I think companies are now looking to outside counsel to act in a more robust adviser role. In the past, companies would look to outside counsel to handle their litigation needs—the discovery, the briefing, and the strategy to win the case—but now, in-house counsel expects more. For me, the best outside counsel advises us on not only the specific case for which they were hired, but also advises on the broader legal landscape in the areas of the law we’re working in or the health care industry, what I should be thinking about five to seven months or further down the road, and how the case will impact our other business units and other pending cases. So, advising not only on the specific lawsuit that they are handling, but also their strategy regarding underlying business systems and processes that may be implicated.

How have you overcome any gender-related roadblocks in your career?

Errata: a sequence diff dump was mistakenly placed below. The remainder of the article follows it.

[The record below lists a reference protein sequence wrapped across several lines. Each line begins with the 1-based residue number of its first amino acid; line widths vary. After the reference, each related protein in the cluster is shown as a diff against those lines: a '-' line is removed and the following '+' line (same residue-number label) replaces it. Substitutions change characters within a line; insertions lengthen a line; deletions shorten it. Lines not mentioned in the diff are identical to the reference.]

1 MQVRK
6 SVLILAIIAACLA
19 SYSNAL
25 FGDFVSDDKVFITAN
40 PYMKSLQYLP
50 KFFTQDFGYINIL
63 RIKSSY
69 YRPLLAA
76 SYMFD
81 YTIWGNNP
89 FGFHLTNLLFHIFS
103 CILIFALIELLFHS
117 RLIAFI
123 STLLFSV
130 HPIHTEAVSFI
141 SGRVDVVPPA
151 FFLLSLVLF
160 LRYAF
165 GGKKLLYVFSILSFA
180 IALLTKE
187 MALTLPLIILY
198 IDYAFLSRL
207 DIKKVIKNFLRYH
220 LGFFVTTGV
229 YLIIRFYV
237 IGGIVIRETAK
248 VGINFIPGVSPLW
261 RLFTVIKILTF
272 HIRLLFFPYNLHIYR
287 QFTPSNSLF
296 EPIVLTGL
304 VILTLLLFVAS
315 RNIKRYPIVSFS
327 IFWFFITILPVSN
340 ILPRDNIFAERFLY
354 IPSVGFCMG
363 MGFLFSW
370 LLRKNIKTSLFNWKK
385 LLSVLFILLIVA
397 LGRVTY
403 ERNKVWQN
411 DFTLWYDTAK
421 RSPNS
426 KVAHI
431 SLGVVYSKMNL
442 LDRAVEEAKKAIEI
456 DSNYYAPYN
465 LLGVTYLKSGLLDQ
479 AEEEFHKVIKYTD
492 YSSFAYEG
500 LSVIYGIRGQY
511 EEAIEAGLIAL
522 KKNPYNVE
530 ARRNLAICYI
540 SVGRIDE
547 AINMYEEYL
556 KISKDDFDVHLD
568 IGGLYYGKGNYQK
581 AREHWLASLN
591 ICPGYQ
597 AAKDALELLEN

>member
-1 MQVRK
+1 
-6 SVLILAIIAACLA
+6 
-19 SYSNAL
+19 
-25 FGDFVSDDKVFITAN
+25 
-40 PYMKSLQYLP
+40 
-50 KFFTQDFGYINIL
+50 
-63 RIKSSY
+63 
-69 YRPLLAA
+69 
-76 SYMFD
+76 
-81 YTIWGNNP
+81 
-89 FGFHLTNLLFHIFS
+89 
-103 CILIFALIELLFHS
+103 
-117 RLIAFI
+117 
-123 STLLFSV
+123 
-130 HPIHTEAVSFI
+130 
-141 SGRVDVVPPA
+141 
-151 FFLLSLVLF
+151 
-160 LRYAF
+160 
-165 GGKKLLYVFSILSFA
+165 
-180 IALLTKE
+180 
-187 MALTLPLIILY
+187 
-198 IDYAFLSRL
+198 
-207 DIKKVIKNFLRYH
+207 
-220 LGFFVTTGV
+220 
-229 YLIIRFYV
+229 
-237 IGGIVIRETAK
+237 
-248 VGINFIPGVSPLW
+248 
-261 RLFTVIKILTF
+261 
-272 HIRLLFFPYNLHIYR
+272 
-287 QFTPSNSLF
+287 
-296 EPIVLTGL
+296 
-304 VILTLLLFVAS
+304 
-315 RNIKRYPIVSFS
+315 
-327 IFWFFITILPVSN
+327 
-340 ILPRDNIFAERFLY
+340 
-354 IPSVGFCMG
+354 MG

I’ve found that the way to overcome gender-related roadblocks varies depending on the phase of your career. When you’re a young associate at a big law firm, you often don’t have much power to determine what opportunities you will get, so the most important thing you can do is to find someone who will advocate for you, help you navigate roadblocks, and, if possible, remove any roadblocks for you that you can’t remove on your own. On the flip side, when you have the power and the confidence as a more seasoned attorney, you need to remove the roadblocks for those younger women who are coming up behind you.    

You spent almost a decade working in law firms before you joined Optum, a Fortune 500 company. What observations do you have about the challenges that women face that are specific to law firms?